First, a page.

During the federal Public Health Emergency (PHE), which will end May 11, 2023, Congress provided two temporary exemptions to expand SNAP eligibility for certain college students who otherwise would not qualify for SNAP (see below).
These temporary exemptions will remain in place for 30 days after the end of the PHE for new SNAP applicants.
Participating students will be reassessed at the household’s next SNAP recertification, which will likely occur over the course of the following 12 months, at which time the pre-pandemic qualifications will determine eligibility.
Info from the Center on Budget and Policy Priorities website
During the PHE, Congress provided two temporary exemptions to expand SNAP eligibility for certain college students who otherwise would not qualify for SNAP:
- 1) Students eligible to participate in state or federal work-study programs, and
- 2) Those whose “expected family contribution” for purposes of federal financial aid calculations is zero. These temporary exemptions will remain in place for 30 days after the end of the PHE for new SNAP applicants; participating students will be reassessed at the household’s next SNAP recertification, which will likely occur over the course of the following 12 months.
Students can qualify for SNAP if they:
- Are eligible for work study – students do not need to have a work study position or award
- Have an Estimated Family Contribution (EFC) of $0 on FAFSA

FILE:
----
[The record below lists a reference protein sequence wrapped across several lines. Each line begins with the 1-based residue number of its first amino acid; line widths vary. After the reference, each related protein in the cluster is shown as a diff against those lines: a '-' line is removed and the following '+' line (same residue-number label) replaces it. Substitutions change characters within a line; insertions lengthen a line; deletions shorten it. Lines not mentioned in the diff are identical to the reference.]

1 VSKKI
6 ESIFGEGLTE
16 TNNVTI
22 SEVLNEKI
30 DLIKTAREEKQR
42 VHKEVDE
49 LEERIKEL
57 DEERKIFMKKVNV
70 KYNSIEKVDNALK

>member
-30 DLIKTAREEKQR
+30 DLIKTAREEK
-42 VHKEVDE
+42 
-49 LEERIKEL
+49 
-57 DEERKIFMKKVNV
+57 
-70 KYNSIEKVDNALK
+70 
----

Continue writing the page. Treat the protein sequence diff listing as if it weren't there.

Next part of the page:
- College students can still qualify for SNAP in many other ways, see below for more information.
*Students attending class less than half time and those age 50+ do not need to meet additional student criteria, only income, to qualify for SNAP.
- Be awarded work study–a student does not need to have a position secured when they apply, but a student needs to intend to find a position in the coming school term.
- Paid employee or self employed working an average of 20 hours a week
- Unable to work due to physical or physiological difficulties
- Responsible for the care of a child (age requirements apply)
- Participating in a Workforce Innovation and Opportunity Act (WIOA) approved program
- Receive TANF
- Receive Unemployment Compensation
Other Factors Affecting Eligibility
- If a student’s meal plan pays for more than 51% of their meals per week than they are not eligible for SNAP. If the meal plan pays for less than half of a student’s meals per week, receiving a meal plan will not affect a student’s eligibility for SNAP.
- Students under the age of 22 who still live with their parents or guardians must apply with their parents.
- Financial aid received through the Veterans Administration or private scholarships count as income.
- Students on break from school must still meet the criteria for which they are eligible for SNAP (i.e. if you qualify by working 20 hours a week, you’d need to keep doing this over summer break).
Note: Federal financial aid including Pell grants, Perkins loans, Stafford loans and most work-study is not counted as income against student eligibility. Students may defer federal student loan payments while receiving SNAP benefits without incurring interest charges.
College students interested in applying for SNAP benefits can contact Gleaners Food Bank of Indiana’s
SNAP Hotline at 317-644-1280